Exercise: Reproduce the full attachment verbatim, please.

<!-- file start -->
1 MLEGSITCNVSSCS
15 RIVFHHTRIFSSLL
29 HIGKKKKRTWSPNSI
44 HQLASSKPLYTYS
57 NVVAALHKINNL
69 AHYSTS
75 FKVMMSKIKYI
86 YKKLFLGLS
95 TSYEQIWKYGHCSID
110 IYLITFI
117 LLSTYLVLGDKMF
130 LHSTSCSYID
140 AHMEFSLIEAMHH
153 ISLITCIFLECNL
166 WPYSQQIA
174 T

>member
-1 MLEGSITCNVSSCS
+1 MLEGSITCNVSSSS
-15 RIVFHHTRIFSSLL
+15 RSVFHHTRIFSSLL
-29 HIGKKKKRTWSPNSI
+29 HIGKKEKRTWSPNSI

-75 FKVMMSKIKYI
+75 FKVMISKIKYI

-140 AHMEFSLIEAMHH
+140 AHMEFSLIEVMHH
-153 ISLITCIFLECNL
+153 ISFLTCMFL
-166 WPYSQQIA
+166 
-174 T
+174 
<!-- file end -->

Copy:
1 MLEGSITCNVSSCS
15 RIVFHHTRIFSSLL
29 HIGKKKKRTWSPNSI
44 HQLASSKPLYTYS
57 NVVAALHKINNL
69 AHYSTS
75 FKVMMSKIKYI
86 YKKLFLGLS
95 TSYEQIWKYGHCSID
110 IYLITFI
117 LLSTYLVLGDKMF
130 LHSTSCSYID
140 AHMEFSLIEAMHH
153 ISLITCIFLECNL
166 WPYSQQIA
174 T

>member
-1 MLEGSITCNVSSCS
+1 MLEGSITCNVSSSS
-15 RIVFHHTRIFSSLL
+15 RSVFHHTRIFSSLL
-29 HIGKKKKRTWSPNSI
+29 HIGKKEKRTWSPNSI

-75 FKVMMSKIKYI
+75 FKVMISKIKYI

-140 AHMEFSLIEAMHH
+140 AHMEFSLIEVMHH
-153 ISLITCIFLECNL
+153 ISFLTCMFL
-166 WPYSQQIA
+166 
-174 T
+174 